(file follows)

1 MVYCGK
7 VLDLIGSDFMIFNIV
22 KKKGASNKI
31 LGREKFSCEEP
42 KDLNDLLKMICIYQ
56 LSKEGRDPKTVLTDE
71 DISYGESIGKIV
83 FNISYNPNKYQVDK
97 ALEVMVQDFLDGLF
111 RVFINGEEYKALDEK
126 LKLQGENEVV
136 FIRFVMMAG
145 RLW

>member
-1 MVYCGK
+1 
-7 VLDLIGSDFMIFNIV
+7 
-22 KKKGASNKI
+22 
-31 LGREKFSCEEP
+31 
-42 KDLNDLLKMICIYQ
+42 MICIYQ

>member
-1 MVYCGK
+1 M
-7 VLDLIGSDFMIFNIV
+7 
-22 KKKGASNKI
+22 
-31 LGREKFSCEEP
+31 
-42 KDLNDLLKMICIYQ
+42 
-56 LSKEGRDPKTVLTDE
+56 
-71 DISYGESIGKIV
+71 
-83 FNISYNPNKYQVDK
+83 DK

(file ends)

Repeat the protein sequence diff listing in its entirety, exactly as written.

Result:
1 MVYCGK
7 VLDLIGSDFMIFNIV
22 KKKGASNKI
31 LGREKFSCEEP
42 KDLNDLLKMICIYQ
56 LSKEGRDPKTVLTDE
71 DISYGESIGKIV
83 FNISYNPNKYQVDK
97 ALEVMVQDFLDGLF
111 RVFINGEEYKALDEK
126 LKLQGENEVV
136 FIRFVMMAG
145 RLW

>member
-1 MVYCGK
+1 
-7 VLDLIGSDFMIFNIV
+7 
-22 KKKGASNKI
+22 
-31 LGREKFSCEEP
+31 
-42 KDLNDLLKMICIYQ
+42 MICIYQ

>member
-1 MVYCGK
+1 M
-7 VLDLIGSDFMIFNIV
+7 
-22 KKKGASNKI
+22 
-31 LGREKFSCEEP
+31 
-42 KDLNDLLKMICIYQ
+42 
-56 LSKEGRDPKTVLTDE
+56 
-71 DISYGESIGKIV
+71 
-83 FNISYNPNKYQVDK
+83 DK